I'm thinking that the impact of crypto-currency and the shadow banking facilitated by the Internet and our advanced mathematical computing abilities is just starting. I'm very far from an expert but it sure does seem like a big damn deal as I sit and speculate. The ability to covertly transmit large amounts of value instantly is a MAJOR contributor to crime and institutional corruption. the Spartans even had a heavy and inconvenient spoiled iron currency for day to day trade in a direct attempt to mitigate this, reserving gold and such for external trade conducted by the royal houses. Now the stage is set in the exact opposite fashion. Folks could be carrying a 50mil bitcoin wallet on a thumbdrive in their pocket nobody the wiser.
I also wonder about the effects crypto-currency is having on the markets, but lack any real technical understanding. What I do know is that the international currency markets were already the least regulated in the world and that barring some sort of global economic pact there's no getting them out of the system as long as the exchanges keep valuing them.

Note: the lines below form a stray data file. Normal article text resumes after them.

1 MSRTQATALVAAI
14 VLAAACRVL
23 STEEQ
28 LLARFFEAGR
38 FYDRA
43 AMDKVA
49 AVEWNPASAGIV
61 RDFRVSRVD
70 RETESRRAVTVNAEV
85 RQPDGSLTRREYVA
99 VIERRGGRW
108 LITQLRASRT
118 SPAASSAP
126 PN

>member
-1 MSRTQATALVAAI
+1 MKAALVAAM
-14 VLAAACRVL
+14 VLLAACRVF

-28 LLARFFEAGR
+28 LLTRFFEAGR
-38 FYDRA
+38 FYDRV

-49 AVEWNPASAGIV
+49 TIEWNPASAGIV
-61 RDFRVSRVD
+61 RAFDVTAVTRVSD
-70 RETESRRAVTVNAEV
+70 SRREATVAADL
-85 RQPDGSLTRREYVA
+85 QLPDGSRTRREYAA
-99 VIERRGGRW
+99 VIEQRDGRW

Is this along the lines of discussion you had in mind here?
Cash is much much easier for crime and corruption than Bitcoin. Bitcoin is NOT anonymous by any means, and people using it for illegal goods get caught all the time. The value of Bitcoin to crime is in using it over the internet, like Paypal, but with less need to register.
Add to that the fact that much of the corruption here in the US is from our own government and banks, which can transfer huge mega sums of money anywhere quickly for corrupt, criminal, or other immoral purposes while leaving far less of a trail to investigate and get caught. Entities that not only do so regularly, as a matter of course, but have the authority to print new money in massive economy-damaging amounts and they do THAT regularly.
Bitcoin has all kinds of issues but its reputation as a crime-supporting anonymous internet druglord currency (IE: Silkroad) is overblown and inaccurate.